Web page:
SAN FRANCISCO (Legal Newsline) -- It's early. Way early.
You'll hear that a lot over the next few months, because the election for California's top offices isn't until 2010 and the election from 2008 is still in our memory.
U.S. President Barack Obama is still in his First 100 Days. Voters aren't paying attention yet, California Attorney General Jerry Brown told the media a couple of weeks ago.
One problem: It's not that early at all, especially for Republicans who have completely sat on the sidelines in the run-up to the race for attorney general in 2010.
A crowd of eager Democrats are jostling around waiting for Brown to make official his intention to run for governor in 2010. They're raising money, plenty of it, and preparing for a high-profile primary that will attract a lot of news.
Republicans? Quiet as a church mouse.
"With current Attorney General Jerry Brown running for governor," Dave Gillard, a conservative political consultant, wrote on Tuesday, "at least four Democratic hopefuls are preparing campaigns. None of the four is a top-tier candidate, and all are vulnerable to a strong, well-funded Republican challenger."
Scott Gerber, director of communications for the attorney general, reminded Legal Newsline last week that Brown has not announced whether he'll run for governor or seek re-election. Though he's widely expected to run, as Gillard's declarative statement indicates, his last public comment on the subject said he didn't expect to make up his mind for several more months.
Brown's fate notwithstanding, Gillard believes the focus on who will replace termed-out Gov. Arnold Schwarzenegger has left the highly winnable race for attorney general neglected among the GOP. Though defeating Brown would be virtually impossible, Gillard is optimistic that Brown will move on, and the race can be recaptured by Republicans.
"Three of the last six attorneys general of California have been Republicans," Gillard wrote on the conservative Web site, The Flash Report. "This is an office we can win."
Gillard pokes holes in the Democratic candidates - he fails to name several who are expected to run - particularly taking aim at San Francisco City Attorney Kamala Harris.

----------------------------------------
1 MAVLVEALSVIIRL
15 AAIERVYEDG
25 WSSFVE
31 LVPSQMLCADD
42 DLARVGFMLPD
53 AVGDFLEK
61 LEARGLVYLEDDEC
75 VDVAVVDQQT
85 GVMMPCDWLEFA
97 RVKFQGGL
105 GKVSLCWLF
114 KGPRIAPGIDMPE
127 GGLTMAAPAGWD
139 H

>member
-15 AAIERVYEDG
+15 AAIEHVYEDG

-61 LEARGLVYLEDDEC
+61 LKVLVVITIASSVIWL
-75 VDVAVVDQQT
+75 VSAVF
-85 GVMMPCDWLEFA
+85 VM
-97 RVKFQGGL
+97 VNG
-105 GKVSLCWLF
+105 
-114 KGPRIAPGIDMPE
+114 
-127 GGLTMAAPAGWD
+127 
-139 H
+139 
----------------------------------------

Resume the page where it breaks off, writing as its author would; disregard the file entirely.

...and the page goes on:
"While she may be popular in San Francisco, her ultra-liberal positions will betray her in a moderate turnout statewide election," Gillard wrote.
Gillard said Harris would be a "dream opponent" for Republicans, despite her strong connection to Obama, her inter-racial heritage and her appeal as a female candidate.
Gillard dismisses "two obscure members of the Assembly," Ted Lieu and Alberto Torrico. Though he praises Lieu's resume "he is a major in the Air Force Reserves and a former military prosecutor," he stated. He doesn't believe Lieu can't win a liberal primary.
Gillard ignores Los Angeles City Attorney Rocky Delgadillo, whose base is the largest among any candidate running, Assemblyman Pedro Nava, a veteran member of the assembly with strong ties to the Hispanic community, former pro-business moderate Joe Canciamillia and the potential candidacy of Facebook Privacy Officer Chris Kelly, who would run as an outsider with strong ties to Silicon Valley and high-tech voters.
He also never mentions Lieu's endorsement from Controller John Chiang, and the more than $1 million already raised.
He does mention the possible candidacy of Santa Monica City Councilman Bobby Shriver, brother to California first lady Maria Shriver. Shriver has not been mentioned in political reports as candidate to date, though Gillard wrote, "I would love to see the opposition research on him!" a slap at his liberal Kennedy-family ties.
Gillard also dismisses the only Republican candidate officially in the race, State Sen. Tom Harman.
"Nothing in his resume points to him being a strong statewide contender for attorney general," Gillard wrote. "He will be 70 years old in 2010. He is not a former prosecutor. He is not known as a champion for crime victims."
Yet, despite the concern, the fact is it's still early. None of the Democratic candidates are officially in the race, held up by Brown's lack of formal announcement. Republicans will emerge, probably with far more intensity if Brown declares he'll run for governor.
But for Gillard, a little kick in the pants to get moving surely won't hurt in the meantime.